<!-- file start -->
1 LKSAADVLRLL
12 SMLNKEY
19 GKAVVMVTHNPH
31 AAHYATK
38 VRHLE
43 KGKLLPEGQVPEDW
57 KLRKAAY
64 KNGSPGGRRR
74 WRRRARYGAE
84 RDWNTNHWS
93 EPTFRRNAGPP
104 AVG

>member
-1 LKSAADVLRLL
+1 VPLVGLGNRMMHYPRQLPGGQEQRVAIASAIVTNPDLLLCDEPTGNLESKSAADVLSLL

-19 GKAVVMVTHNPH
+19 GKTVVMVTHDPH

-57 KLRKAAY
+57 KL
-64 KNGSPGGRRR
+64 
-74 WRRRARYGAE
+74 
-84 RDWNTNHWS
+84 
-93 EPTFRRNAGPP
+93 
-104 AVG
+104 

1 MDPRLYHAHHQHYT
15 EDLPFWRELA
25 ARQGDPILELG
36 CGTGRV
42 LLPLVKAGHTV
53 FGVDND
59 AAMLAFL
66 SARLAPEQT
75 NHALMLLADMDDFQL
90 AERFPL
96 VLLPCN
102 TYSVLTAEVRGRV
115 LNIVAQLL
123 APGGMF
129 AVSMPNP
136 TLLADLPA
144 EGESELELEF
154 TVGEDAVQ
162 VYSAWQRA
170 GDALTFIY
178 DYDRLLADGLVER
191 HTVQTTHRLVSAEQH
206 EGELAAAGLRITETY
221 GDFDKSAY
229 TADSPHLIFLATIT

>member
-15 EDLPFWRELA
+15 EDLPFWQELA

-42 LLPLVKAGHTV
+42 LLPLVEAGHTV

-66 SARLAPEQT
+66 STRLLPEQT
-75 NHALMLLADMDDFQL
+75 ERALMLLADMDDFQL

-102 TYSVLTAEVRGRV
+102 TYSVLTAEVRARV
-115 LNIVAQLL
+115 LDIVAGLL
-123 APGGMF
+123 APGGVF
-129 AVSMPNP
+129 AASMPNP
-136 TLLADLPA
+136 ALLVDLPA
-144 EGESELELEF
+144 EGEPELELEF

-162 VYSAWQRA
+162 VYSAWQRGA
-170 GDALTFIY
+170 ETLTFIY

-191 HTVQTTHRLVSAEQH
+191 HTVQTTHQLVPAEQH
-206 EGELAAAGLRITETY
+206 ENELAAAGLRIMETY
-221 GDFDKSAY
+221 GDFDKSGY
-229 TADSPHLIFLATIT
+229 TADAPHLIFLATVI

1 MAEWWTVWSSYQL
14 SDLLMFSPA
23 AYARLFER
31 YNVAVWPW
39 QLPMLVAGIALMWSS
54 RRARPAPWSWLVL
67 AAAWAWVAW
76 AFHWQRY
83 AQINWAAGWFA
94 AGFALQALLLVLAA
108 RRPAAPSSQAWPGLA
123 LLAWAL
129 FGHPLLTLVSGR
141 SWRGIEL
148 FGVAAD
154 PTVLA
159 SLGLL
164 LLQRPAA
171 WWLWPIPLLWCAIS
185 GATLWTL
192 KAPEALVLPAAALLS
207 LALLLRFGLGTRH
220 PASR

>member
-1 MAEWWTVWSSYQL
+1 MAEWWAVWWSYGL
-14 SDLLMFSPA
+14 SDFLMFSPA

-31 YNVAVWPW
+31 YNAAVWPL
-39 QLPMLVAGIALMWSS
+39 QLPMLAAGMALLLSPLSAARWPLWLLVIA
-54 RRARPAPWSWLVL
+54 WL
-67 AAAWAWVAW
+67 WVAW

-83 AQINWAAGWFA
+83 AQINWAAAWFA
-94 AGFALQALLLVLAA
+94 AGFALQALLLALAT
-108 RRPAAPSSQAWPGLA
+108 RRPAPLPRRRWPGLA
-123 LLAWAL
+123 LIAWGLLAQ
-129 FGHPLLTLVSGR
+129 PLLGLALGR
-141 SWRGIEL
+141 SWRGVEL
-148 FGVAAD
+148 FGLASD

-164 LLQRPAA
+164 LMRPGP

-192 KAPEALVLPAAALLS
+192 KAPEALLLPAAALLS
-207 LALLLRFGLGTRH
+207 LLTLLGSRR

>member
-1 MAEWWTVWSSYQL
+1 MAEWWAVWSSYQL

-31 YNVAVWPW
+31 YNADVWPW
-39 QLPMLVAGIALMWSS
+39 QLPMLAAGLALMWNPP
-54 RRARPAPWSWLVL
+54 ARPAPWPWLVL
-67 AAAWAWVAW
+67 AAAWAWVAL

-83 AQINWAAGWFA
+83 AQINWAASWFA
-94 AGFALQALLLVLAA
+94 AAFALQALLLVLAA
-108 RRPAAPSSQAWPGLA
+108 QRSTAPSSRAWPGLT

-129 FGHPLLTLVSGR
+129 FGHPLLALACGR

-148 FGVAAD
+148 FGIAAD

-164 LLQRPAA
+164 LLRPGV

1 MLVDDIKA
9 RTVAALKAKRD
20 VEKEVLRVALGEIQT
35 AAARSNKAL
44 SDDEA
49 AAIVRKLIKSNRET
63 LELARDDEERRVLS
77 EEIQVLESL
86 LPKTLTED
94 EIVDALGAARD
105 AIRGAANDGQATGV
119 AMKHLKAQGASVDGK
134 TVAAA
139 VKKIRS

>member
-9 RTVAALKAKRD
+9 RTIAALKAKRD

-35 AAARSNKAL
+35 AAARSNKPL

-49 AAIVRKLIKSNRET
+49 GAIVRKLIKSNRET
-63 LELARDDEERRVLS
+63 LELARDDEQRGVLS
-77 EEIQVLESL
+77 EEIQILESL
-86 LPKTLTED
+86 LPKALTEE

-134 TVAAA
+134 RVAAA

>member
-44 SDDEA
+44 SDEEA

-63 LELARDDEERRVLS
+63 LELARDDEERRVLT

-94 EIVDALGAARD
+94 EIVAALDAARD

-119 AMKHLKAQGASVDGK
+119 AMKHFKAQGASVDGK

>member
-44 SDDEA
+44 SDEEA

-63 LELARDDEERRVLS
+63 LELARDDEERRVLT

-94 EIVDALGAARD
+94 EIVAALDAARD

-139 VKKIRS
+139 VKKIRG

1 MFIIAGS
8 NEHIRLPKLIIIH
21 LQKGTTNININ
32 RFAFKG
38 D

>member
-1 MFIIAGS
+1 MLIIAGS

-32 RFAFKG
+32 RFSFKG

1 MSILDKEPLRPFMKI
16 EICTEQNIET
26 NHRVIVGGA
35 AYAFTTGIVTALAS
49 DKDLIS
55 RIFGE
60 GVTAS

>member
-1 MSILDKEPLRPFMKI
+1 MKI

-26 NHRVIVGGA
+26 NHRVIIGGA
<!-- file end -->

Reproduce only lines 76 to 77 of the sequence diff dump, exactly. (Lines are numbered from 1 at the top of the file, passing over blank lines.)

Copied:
-162 VYSAWQRA
+162 VYSAWQRGA